* Spain protests, bailout hesitancy weigh on euro
* Euro support intact at 200-day moving average near $1.2826
* Dollar bids cited at 77.50 yen
By Masayuki Kitano and Lisa Twaronite
SINGAPORE/TOKYO, Sept 26 (Reuters) - The euro fell to a two-week low a gainst the dollar on Wednesday, dragged down by mounting worries ab out Spain’s r eluctance t o request a bailout even as ant i-government pro tests turned violent.
Uncertainty over when Spain will seek external aid, a condition for the European Central Bank to start buying Spanish debt, has cast a pall over the euro, which pulled further away from a four-month high set last week.
The single currency fell 0. 3 percent to $1.286 3, having dipped to $ 1 .285 6 at one point, its lowest level i n two weeks. It h as come back under pressure after hitting th e fo ur-month high near $1.3173 early last week.
On Tuesday, protesters clashed with police in Madrid on Tuesday, as the Spanish government prepared a new round of unpopular austerity measures for the 2013 budget to be announced on Thursday.
Demand for euros from some market players that were caught off guard by its recent rally may lend the single currency some support, but an y g ains are likely to be limited in the near term, said Satoshi Okagawa, senior global markets analyst for Sumitomo Mitsui Banking Corporation in Singapore.
“I think what we’re seeing is a reversal of some excessive moves that we saw earlier,” Okagawa said, referring to the euro’s recent short-covering rally that had lifted the single currency about 9 percent from a two-year low hit in late July.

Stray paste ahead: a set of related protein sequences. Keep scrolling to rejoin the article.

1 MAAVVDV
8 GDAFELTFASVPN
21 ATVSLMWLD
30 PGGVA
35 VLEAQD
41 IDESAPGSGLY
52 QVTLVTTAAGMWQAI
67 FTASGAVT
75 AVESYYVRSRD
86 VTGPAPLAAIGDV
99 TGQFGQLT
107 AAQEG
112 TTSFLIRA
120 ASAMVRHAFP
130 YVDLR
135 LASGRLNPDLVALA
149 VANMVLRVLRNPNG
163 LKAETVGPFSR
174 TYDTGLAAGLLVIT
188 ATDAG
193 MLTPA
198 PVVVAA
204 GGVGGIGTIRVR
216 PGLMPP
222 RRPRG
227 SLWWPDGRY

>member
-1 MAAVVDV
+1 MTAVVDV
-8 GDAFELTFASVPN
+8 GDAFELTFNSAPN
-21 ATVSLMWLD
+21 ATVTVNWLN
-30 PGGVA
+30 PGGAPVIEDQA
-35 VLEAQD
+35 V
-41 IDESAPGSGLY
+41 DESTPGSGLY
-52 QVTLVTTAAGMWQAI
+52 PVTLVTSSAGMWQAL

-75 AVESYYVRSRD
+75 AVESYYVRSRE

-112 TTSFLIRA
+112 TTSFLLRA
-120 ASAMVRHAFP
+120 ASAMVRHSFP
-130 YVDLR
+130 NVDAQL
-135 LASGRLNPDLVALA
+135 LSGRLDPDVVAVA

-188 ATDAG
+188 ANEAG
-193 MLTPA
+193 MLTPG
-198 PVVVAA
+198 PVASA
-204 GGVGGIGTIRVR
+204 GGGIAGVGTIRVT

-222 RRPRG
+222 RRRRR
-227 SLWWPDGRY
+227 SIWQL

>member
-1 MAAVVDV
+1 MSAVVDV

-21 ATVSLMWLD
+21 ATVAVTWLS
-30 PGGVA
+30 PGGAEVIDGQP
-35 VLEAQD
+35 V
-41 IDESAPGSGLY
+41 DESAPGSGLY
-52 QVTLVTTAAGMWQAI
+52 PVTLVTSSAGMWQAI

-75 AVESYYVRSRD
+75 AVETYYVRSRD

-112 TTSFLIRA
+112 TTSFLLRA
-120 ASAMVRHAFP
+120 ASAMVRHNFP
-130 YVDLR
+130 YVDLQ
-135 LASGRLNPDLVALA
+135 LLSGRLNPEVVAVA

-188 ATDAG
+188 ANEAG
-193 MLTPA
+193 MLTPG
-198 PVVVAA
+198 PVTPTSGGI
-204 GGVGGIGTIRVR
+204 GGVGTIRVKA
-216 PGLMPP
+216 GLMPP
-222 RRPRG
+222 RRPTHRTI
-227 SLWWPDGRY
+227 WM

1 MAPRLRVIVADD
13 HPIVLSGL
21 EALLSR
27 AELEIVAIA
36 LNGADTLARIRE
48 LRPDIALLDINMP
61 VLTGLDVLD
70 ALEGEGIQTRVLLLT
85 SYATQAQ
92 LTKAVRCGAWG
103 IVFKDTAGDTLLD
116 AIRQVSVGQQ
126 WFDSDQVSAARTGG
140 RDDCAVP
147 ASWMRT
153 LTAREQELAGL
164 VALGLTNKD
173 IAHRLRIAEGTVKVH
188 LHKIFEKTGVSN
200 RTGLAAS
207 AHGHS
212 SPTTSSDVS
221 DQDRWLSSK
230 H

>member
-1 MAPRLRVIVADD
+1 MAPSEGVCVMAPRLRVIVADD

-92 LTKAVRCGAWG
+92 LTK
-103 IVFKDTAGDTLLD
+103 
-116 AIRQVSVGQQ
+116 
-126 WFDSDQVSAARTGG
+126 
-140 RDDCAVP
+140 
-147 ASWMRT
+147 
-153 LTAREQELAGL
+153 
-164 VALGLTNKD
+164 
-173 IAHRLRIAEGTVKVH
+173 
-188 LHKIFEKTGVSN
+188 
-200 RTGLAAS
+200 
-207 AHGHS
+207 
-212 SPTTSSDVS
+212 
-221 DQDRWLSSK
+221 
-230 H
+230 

Any rise in the euro to levels above $1.30 is likely to be short-lived, and the single currency will probably have a hard time staying above 100 yen, he added.
T he euro fell 0.4 percent against the Japanese currency to 9 9. 9 9 yen, having retreated from an intraday high of 100.46 yen.
Against the dollar, possible support for the euro lies near $1.2826, its 200-day moving average.
“The euro should find support at levels around $1.28... If that is breached, I think that would suggest that a try for the upside has ended,” said a trader for a European bank in Tokyo, adding that the euro may then start falling towards $1.25.
The euro’s retreat helped lift the yen, with the dollar easing 0.1 percent to 77.75 yen, n ot too far from a seven-month low of 77.13 yen hit on Sept. 13, the day the U.S. Federal Reserve announced aggressive monetary stimulus to promote the economy’s recovery.
The dollar could ease toward 77.50 yen in the near term, but the U.S. currency may then rebound as there are heavy dollar bids at that level, said Yuji Saito, director of foreign exchange at Credit Agricole in Tokyo.
Traders say the yen could get a lift this week from Japanese fund repatriation ahead of half-year book-closings, although some market participants said many companies had already covered their needs so such flows were unlikely to be significant.